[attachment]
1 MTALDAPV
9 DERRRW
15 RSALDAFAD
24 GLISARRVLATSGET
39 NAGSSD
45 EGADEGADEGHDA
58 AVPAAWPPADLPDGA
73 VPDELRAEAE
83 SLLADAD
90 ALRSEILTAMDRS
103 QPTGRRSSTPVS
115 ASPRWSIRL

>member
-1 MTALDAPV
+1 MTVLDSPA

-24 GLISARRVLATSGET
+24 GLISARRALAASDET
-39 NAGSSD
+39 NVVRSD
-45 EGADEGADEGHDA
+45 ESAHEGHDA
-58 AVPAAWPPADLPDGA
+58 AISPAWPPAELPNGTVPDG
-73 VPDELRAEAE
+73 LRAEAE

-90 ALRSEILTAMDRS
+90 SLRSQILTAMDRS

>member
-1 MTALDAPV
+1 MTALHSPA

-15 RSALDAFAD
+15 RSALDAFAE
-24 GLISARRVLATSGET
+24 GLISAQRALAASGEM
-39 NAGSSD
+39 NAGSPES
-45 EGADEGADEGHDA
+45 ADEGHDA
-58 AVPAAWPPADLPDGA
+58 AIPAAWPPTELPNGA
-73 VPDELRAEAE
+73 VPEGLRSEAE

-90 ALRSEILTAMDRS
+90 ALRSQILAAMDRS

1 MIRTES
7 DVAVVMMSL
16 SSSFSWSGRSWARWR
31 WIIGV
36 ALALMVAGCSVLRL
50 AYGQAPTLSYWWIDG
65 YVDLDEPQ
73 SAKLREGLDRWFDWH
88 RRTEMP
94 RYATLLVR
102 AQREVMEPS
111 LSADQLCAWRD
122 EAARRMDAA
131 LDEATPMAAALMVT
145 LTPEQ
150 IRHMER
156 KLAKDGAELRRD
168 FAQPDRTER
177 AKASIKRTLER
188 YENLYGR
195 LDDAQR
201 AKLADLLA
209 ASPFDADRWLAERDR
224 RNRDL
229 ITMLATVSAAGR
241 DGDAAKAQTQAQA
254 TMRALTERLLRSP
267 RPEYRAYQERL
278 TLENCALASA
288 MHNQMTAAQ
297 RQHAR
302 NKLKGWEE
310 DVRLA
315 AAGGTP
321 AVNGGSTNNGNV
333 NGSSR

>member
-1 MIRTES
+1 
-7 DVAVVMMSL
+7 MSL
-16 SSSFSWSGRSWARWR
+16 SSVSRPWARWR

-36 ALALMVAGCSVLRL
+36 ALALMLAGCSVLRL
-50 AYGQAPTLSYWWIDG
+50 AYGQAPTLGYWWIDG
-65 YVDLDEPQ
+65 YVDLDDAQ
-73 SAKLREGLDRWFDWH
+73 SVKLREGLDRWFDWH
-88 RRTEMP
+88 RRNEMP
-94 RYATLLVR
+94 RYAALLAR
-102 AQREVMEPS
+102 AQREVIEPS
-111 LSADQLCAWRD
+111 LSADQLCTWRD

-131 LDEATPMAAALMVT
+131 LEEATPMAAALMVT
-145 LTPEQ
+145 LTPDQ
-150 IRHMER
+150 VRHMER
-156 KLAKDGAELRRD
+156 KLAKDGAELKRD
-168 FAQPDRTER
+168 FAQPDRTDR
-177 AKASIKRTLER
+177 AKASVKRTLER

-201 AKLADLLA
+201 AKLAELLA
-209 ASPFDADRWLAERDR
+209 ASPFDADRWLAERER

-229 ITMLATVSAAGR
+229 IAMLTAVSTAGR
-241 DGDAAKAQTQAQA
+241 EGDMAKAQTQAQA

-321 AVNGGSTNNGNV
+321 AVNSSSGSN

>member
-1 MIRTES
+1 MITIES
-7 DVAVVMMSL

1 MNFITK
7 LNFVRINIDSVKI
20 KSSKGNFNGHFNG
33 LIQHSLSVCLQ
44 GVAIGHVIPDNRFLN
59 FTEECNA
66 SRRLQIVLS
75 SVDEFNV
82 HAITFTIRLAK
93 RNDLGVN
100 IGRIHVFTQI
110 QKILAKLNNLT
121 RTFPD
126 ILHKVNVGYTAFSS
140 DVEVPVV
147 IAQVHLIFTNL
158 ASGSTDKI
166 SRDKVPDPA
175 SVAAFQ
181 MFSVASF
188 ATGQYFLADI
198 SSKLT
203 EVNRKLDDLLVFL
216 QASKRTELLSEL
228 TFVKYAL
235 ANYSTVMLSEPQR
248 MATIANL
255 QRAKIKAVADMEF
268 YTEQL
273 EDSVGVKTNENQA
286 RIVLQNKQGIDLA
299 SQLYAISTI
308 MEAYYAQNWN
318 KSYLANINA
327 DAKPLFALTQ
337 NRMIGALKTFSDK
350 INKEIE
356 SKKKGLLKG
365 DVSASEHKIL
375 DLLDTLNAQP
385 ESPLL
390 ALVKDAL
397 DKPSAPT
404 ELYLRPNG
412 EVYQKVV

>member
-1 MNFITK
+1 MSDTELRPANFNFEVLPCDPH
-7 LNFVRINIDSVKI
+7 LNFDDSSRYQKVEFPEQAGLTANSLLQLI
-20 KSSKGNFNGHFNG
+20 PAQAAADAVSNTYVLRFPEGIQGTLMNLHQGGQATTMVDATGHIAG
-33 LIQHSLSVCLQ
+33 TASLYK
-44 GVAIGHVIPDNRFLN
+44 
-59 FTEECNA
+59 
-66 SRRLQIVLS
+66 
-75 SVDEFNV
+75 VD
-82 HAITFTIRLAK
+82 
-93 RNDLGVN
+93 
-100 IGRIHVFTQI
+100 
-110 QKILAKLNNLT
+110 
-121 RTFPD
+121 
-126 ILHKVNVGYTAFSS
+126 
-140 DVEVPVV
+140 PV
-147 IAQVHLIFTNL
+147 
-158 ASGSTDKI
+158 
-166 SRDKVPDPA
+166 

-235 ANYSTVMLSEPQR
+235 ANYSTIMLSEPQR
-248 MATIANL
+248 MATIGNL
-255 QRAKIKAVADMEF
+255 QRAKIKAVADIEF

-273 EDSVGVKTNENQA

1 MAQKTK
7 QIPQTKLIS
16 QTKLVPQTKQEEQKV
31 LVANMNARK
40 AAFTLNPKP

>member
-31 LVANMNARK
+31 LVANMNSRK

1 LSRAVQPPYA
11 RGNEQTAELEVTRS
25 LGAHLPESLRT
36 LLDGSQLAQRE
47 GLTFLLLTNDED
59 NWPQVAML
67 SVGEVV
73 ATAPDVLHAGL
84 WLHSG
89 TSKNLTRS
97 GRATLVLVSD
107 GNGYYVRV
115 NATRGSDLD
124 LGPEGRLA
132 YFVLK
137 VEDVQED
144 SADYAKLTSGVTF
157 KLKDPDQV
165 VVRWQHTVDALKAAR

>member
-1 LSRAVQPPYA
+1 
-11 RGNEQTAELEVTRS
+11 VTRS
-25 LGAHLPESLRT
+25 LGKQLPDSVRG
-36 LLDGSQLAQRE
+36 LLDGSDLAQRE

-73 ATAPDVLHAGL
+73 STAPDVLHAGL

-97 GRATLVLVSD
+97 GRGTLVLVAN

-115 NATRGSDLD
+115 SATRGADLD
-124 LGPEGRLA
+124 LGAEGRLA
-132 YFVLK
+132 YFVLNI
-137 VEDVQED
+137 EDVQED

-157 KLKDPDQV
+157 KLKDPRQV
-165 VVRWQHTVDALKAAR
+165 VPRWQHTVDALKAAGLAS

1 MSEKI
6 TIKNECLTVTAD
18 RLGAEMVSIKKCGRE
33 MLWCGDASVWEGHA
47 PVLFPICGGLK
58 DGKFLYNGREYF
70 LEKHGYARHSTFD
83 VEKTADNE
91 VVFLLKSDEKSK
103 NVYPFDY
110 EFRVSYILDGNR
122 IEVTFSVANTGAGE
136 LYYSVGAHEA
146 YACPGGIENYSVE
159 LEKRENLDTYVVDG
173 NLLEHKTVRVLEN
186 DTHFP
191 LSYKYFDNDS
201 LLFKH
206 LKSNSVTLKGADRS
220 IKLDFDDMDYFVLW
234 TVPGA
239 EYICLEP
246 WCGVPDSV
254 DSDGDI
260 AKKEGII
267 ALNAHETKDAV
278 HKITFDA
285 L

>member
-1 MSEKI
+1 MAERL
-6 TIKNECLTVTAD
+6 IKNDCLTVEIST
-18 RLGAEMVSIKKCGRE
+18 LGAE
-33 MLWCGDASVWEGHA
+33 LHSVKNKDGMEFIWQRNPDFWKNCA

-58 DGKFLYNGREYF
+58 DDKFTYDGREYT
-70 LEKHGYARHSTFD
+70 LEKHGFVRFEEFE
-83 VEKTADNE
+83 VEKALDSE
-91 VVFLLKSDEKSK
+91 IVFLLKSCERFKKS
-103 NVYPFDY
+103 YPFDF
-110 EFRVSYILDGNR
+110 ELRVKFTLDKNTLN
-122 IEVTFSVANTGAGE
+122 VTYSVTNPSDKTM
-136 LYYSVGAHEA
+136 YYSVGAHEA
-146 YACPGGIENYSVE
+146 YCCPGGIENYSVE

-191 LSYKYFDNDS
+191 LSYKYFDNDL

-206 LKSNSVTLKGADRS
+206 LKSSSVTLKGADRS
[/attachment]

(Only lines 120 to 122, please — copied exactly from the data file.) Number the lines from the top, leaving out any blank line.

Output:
-229 ITMLATVSAAGR
+229 IAMLTAVSTAGR
-241 DGDAAKAQTQAQA